Poetry and police

Riding BART to Berkeley, I found someone's leftover Chronicle, and the news is that a bunch of San Francisco policemen beat an unarmed man to death on Sunday night.

That's mighty unusual — not cops beating someone, certainly, not cops beating someone to death, but reading about it in the newspaper? That's unusual, as only a fraction of cop-crimes make the news.

The Police Department won't say a word about what happened to Aaron Williams, the man they killed, except that he was a suspect in the burglary of a pet store. That's a capital offense, now? SFPD officers went to his home "to question him," says the Chronicle, and they 'questioned him' to death.

According to several witnesses, the moment Williams stepped out of his flat, a policeman slammed him against a car, and as many as a dozen policemen and women then proceeded to beat the life out of him.

Witnesses said Williams, a black man, cried for help as he fought with a group of officers that included whites, a black, and an Asian-American…

Policing is now an equal opportunity line of work. Everyone gets a club and a turn at bat.

"They were still punching and kicking him when he was completely subdued," said George Falley, a 46-year-old janitor who watched the beating from a few feet away. "After he was hit with the club, he was out. He's bleeding from the head area. The way they kicked him when he was handcuffed — that was the terrible thing — in the forehead area, the ribs, the stomach, the shoulders, the upper body when he was on the ground." […]

"It was gross. There were so many cops on him and that one cop kicking him," said Cecilia Lynch, 33, a management consultant who lives across the street from Williams' flat […]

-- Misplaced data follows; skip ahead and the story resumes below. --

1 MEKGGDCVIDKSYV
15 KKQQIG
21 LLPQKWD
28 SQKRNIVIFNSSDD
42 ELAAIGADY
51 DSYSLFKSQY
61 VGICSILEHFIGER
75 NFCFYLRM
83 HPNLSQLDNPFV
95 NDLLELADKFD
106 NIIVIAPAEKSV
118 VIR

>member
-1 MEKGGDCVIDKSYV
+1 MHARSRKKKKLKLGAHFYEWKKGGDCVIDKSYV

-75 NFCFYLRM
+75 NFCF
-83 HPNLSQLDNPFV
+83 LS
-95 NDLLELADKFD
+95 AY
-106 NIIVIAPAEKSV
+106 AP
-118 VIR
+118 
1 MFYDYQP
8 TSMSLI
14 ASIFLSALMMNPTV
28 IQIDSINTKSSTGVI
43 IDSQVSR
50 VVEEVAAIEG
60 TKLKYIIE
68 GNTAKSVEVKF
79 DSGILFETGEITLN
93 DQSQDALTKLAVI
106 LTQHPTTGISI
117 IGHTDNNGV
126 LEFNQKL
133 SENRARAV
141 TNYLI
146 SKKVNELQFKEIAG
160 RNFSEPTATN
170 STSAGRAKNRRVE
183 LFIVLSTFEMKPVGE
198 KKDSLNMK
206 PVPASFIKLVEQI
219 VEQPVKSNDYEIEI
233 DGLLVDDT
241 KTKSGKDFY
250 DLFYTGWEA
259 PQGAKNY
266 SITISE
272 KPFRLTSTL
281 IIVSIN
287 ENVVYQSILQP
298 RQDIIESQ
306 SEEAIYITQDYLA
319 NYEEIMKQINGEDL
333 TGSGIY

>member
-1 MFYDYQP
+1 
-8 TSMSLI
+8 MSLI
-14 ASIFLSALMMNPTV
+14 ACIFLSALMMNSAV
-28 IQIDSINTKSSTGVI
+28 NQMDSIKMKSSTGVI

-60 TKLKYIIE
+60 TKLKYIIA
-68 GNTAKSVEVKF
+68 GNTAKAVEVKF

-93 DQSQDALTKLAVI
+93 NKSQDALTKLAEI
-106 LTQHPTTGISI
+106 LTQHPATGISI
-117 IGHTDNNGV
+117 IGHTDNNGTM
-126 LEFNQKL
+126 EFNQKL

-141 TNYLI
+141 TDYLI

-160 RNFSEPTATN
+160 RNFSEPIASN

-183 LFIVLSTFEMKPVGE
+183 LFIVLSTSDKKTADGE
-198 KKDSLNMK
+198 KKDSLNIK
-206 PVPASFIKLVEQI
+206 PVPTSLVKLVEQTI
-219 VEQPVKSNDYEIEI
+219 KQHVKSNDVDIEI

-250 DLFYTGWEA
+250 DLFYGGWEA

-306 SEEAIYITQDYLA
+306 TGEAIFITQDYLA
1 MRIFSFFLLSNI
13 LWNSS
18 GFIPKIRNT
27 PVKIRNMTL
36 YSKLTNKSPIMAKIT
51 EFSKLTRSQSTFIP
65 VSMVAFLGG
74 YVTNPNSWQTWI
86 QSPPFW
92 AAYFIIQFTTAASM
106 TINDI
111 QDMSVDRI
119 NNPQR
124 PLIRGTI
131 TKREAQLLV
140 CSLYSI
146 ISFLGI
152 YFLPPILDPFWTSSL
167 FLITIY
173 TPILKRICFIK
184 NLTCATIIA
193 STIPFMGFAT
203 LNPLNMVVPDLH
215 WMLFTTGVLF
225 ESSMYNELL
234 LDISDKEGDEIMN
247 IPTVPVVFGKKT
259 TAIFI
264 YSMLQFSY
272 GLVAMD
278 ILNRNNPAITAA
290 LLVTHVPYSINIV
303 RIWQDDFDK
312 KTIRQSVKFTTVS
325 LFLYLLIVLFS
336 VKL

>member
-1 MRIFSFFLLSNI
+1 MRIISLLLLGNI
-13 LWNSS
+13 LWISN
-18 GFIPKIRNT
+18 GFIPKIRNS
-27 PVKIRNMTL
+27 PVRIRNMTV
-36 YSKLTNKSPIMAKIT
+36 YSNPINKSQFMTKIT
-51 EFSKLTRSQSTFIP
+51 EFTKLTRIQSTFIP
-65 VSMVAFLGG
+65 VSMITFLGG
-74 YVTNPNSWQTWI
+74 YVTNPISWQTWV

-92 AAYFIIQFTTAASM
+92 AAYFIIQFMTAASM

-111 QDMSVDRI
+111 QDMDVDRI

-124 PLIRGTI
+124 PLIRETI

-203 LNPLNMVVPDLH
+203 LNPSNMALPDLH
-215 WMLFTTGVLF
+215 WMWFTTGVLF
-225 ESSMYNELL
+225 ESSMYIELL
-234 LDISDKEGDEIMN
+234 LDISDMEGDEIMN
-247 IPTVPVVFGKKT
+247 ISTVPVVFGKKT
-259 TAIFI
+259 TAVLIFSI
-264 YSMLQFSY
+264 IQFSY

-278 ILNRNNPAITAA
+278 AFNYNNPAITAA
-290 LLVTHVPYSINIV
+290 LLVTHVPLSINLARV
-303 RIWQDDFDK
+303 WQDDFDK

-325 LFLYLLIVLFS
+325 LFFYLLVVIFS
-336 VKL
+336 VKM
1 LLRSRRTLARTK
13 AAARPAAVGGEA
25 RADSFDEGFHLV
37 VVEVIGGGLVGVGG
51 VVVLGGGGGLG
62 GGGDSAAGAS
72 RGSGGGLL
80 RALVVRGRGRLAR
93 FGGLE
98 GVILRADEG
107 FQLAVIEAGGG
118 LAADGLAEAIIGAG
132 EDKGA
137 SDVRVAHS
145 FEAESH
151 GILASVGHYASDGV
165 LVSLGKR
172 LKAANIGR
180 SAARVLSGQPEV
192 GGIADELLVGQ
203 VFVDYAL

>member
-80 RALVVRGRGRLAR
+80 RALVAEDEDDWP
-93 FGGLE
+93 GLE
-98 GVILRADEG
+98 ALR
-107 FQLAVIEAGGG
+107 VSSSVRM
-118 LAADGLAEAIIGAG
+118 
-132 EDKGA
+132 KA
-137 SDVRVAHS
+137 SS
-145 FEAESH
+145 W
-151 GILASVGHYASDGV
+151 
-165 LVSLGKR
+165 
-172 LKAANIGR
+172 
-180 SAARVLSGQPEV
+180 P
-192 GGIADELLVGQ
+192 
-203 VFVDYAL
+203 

"It was pretty disturbing to see," said Shannon Robins, 26, who works in the Academy of Sciences' exhibit department. "I think the police were obviously freaking out." […]

Williams' sister, Kimberly, said, "They kept hitting him on the back of the head. I tried to get them to stop, but they pushed me away. One cop said, 'He's okay,' and they threw him in the paddy wagon. It was shameful what they did." […]

A neighbor, who declined to be named, said he could see police "beating someone. He was hollering for help, saying, 'I need help. I need help.' It didn't make no sense to beat a man like that. It's like a Rodney King deal to me," said the man. "There was nothing I could do. If I went out where there were seven carloads of police and a paddy wagon, what would they have done to me?"

That's an excellent question. They might have 'questioned' you into unconsciousness, and then arrested you for interfering with police work. Leaving your name out of the paper was doubtless a good idea.

The terse official version of the incident that appears on the coroner's register contrasts sharply with that given by family members and other witnesses.

Although the register does not describe the struggle, it says that Williams was placed in a police wagon and taken to the Richmond District police station. There, the officer driving the wagon noticed that Williams' breathing was labored. When officers attempted to remove him from the wagon he was "unresponsive." Paramedics were summoned and unsuccessfully attempted to resuscitate him.

"No apparent trauma was noted," the report in the register says.

"No apparent trauma was noted." I laughed out loud reading that on BART, but it wasn't a happy laugh.

Being a police officer is the perfect job if you're a psychopath, or a thug, or a murderer. After killing someone, you get to write the official report of the death, so despite all those blows to the head, "no apparent trauma was noted."